arrow-downarrow-leftarrow-rightarrow-upchevron-upchevron-leftchevron-rightchevron-upclosecomment-newemail-newfullscreen-closefullscreen-opengallerygridheadphones-newheart-filledheart-openmap-geolocatormap-pushpinArtboard 1Artboard 1Artboard 1minusng-borderpauseplayplusprintreplayscreensharefacebookgithubArtboard 1Artboard 1linkedinlinkedin_inpinterestpinterest_psnapchatsnapchat_2tumblrtwittervimeovinewhatsappspeakerstar-filledstar-openzoom-in-newzoom-out-new

Learning the Art of Traditional Tattooing on the Cook Islands

Englishman Croc Coulter lives in Rarotonga, the largest of the Cook Islands in the Pacific Ocean. He has become a master of the traditional Polynesian art of tātatau—an ancient tattooing process that involves using handmade tools of bone or tusks and ink to mark the skin. The artistry is to be bestowed or handed down in a ceremony, but the apprentice must first fit the bill. In this short film by Robert George, we learn how respect for tradition, tools, and designs are what will keep tātatau alive.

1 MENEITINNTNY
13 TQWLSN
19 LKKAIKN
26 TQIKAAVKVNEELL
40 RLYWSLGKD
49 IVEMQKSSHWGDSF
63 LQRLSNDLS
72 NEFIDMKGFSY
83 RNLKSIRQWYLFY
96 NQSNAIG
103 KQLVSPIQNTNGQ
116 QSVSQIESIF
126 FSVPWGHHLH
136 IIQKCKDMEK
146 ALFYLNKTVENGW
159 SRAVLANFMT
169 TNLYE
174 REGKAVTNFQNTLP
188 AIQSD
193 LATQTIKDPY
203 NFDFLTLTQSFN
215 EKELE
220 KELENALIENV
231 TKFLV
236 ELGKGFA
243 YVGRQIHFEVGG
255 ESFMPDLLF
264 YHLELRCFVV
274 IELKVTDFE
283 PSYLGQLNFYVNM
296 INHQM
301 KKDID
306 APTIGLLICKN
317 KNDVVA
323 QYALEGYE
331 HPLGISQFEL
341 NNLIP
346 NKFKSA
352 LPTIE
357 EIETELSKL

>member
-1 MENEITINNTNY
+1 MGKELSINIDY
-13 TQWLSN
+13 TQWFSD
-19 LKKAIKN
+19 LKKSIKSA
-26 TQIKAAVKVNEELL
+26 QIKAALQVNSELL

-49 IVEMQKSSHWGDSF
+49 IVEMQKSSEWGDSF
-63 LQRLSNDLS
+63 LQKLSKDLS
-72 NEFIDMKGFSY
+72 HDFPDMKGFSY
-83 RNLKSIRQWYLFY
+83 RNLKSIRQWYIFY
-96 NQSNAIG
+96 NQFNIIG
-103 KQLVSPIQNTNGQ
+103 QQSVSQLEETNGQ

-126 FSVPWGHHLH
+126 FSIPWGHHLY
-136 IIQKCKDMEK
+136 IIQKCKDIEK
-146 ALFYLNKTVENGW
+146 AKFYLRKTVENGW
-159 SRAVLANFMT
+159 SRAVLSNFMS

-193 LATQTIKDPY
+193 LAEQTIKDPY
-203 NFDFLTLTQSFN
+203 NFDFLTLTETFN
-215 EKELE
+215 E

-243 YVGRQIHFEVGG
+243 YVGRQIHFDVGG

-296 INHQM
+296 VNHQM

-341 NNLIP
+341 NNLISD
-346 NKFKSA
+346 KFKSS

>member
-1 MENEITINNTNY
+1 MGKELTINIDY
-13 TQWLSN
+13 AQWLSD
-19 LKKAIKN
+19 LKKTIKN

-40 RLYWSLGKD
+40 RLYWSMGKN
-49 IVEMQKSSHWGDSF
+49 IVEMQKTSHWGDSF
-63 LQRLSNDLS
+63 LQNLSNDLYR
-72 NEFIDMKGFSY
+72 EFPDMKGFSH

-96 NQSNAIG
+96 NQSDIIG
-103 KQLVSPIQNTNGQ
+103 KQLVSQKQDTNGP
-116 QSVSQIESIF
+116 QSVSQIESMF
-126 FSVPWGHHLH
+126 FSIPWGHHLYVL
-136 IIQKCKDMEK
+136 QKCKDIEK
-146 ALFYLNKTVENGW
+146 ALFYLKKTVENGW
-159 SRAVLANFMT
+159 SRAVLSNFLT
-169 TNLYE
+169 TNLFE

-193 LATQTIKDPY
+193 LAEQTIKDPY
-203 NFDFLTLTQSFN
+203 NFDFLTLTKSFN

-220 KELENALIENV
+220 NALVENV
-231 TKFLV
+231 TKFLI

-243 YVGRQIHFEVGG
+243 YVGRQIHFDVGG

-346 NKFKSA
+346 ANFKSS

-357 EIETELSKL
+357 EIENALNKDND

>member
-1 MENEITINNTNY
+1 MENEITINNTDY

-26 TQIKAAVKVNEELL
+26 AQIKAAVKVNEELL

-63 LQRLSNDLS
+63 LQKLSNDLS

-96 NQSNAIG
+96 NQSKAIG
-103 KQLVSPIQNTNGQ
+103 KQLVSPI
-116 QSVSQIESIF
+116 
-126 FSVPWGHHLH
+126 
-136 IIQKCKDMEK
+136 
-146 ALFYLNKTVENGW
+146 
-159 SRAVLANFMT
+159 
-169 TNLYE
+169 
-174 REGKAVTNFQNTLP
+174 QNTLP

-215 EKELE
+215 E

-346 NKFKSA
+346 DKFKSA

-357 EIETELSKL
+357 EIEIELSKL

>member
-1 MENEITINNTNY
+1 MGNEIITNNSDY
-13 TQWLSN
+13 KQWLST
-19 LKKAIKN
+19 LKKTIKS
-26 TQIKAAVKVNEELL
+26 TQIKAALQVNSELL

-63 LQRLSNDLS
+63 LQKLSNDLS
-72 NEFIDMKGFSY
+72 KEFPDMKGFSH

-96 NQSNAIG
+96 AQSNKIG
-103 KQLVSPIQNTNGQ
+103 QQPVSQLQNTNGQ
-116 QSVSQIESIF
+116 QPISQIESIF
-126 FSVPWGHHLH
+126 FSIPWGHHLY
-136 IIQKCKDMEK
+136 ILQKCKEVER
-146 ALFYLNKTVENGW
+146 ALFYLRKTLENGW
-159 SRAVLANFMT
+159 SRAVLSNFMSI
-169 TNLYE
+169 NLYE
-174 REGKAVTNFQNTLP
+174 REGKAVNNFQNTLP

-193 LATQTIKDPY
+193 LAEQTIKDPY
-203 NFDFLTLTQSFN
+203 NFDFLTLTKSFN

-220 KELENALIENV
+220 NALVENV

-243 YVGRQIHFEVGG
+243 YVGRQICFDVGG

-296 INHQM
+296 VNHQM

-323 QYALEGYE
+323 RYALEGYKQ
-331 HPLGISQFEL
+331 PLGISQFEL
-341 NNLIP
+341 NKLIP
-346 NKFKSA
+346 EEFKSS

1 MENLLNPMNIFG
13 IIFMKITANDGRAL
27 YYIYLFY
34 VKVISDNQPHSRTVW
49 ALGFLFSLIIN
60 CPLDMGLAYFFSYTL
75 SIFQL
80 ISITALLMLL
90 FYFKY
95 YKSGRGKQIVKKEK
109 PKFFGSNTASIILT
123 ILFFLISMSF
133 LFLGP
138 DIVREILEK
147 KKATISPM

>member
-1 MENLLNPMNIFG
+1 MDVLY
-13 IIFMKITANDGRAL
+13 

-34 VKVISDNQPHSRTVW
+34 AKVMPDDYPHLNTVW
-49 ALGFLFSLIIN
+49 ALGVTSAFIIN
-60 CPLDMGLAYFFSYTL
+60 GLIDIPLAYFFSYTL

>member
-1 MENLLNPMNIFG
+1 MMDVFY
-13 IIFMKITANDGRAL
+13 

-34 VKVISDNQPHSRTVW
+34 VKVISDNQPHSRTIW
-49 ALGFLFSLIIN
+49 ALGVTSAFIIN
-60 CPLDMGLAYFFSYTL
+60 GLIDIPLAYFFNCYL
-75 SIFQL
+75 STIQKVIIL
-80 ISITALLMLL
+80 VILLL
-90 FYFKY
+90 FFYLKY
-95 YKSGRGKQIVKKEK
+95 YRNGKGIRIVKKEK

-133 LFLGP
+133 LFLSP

The Short Film Showcase spotlights exceptional short videos created by filmmakers from around the world and selected by National Geographic editors. We look for work that affirms National Geographic's belief in the power of science, exploration, and storytelling to change the world. To submit a film for consideration, please email sfs@natgeo.com. The filmmakers created the content presented, and the opinions expressed are their own, not those of National Geographic Partners.